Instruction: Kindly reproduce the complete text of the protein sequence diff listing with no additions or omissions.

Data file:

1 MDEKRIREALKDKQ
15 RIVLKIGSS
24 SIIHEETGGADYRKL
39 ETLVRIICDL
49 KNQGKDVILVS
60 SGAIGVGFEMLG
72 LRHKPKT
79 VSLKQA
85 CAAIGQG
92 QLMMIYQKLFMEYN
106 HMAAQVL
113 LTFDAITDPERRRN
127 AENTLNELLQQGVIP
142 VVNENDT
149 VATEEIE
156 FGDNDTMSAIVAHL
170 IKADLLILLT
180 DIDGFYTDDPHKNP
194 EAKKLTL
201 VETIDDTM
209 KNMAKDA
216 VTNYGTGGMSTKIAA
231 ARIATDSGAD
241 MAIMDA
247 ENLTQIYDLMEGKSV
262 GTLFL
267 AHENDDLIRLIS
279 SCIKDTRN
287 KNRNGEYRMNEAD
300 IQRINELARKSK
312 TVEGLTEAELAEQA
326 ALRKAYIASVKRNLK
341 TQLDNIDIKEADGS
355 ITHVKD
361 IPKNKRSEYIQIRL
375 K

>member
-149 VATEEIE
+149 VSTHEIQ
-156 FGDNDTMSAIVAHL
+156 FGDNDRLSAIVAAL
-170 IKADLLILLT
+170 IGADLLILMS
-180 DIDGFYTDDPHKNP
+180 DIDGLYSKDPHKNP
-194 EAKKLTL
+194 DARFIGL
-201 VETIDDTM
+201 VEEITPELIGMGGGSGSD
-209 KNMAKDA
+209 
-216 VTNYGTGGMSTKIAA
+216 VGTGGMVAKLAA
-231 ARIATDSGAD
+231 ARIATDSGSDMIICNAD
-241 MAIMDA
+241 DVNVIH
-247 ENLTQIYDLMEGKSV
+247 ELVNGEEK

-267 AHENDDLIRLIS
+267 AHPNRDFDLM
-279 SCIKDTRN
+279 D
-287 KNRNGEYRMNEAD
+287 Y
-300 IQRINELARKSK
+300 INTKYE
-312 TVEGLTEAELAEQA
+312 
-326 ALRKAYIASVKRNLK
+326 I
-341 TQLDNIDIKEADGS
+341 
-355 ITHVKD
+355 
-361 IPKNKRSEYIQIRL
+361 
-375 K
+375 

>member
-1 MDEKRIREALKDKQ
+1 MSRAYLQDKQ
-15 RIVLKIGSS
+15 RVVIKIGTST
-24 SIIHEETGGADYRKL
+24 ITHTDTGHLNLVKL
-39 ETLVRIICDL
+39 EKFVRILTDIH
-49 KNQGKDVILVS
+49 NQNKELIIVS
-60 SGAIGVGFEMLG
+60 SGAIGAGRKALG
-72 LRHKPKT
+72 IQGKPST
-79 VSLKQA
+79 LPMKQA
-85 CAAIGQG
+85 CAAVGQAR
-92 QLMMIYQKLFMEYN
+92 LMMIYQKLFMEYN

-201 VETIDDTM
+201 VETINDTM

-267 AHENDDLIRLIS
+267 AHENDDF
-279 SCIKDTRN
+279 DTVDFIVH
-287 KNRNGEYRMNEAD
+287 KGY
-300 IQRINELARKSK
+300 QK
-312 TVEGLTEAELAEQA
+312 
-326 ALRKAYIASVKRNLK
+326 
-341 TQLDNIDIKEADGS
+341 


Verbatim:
1 MDEKRIREALKDKQ
15 RIVLKIGSS
24 SIIHEETGGADYRKL
39 ETLVRIICDL
49 KNQGKDVILVS
60 SGAIGVGFEMLG
72 LRHKPKT
79 VSLKQA
85 CAAIGQG
92 QLMMIYQKLFMEYN
106 HMAAQVL
113 LTFDAITDPERRRN
127 AENTLNELLQQGVIP
142 VVNENDT
149 VATEEIE
156 FGDNDTMSAIVAHL
170 IKADLLILLT
180 DIDGFYTDDPHKNP
194 EAKKLTL
201 VETIDDTM
209 KNMAKDA
216 VTNYGTGGMSTKIAA
231 ARIATDSGAD
241 MAIMDA
247 ENLTQIYDLMEGKSV
262 GTLFL
267 AHENDDLIRLIS
279 SCIKDTRN
287 KNRNGEYRMNEAD
300 IQRINELARKSK
312 TVEGLTEAELAEQA
326 ALRKAYIASVKRNLK
341 TQLDNIDIKEADGS
355 ITHVKD
361 IPKNKRSEYIQIRL
375 K

>member
-149 VATEEIE
+149 VSTHEIQ
-156 FGDNDTMSAIVAHL
+156 FGDNDRLSAIVAAL
-170 IKADLLILLT
+170 IGADLLILMS
-180 DIDGFYTDDPHKNP
+180 DIDGLYSKDPHKNP
-194 EAKKLTL
+194 DARFIGL
-201 VETIDDTM
+201 VEEITPELIGMGGGSGSD
-209 KNMAKDA
+209 
-216 VTNYGTGGMSTKIAA
+216 VGTGGMVAKLAA
-231 ARIATDSGAD
+231 ARIATDSGSDMIICNAD
-241 MAIMDA
+241 DVNVIH
-247 ENLTQIYDLMEGKSV
+247 ELVNGEEK

-267 AHENDDLIRLIS
+267 AHPNRDFDLM
-279 SCIKDTRN
+279 D
-287 KNRNGEYRMNEAD
+287 Y
-300 IQRINELARKSK
+300 INTKYE
-312 TVEGLTEAELAEQA
+312 
-326 ALRKAYIASVKRNLK
+326 I
-341 TQLDNIDIKEADGS
+341 
-355 ITHVKD
+355 
-361 IPKNKRSEYIQIRL
+361 
-375 K
+375 

>member
-1 MDEKRIREALKDKQ
+1 MSRAYLQDKQ
-15 RIVLKIGSS
+15 RVVIKIGTST
-24 SIIHEETGGADYRKL
+24 ITHTDTGHLNLVKL
-39 ETLVRIICDL
+39 EKFVRILTDIH
-49 KNQGKDVILVS
+49 NQNKELIIVS
-60 SGAIGVGFEMLG
+60 SGAIGAGRKALG
-72 LRHKPKT
+72 IQGKPST
-79 VSLKQA
+79 LPMKQA
-85 CAAIGQG
+85 CAAVGQAR
-92 QLMMIYQKLFMEYN
+92 LMMIYQKLFMEYN

-201 VETIDDTM
+201 VETINDTM

-267 AHENDDLIRLIS
+267 AHENDDF
-279 SCIKDTRN
+279 DTVDFIVH
-287 KNRNGEYRMNEAD
+287 KGY
-300 IQRINELARKSK
+300 QK
-312 TVEGLTEAELAEQA
+312 
-326 ALRKAYIASVKRNLK
+326 
-341 TQLDNIDIKEADGS
+341 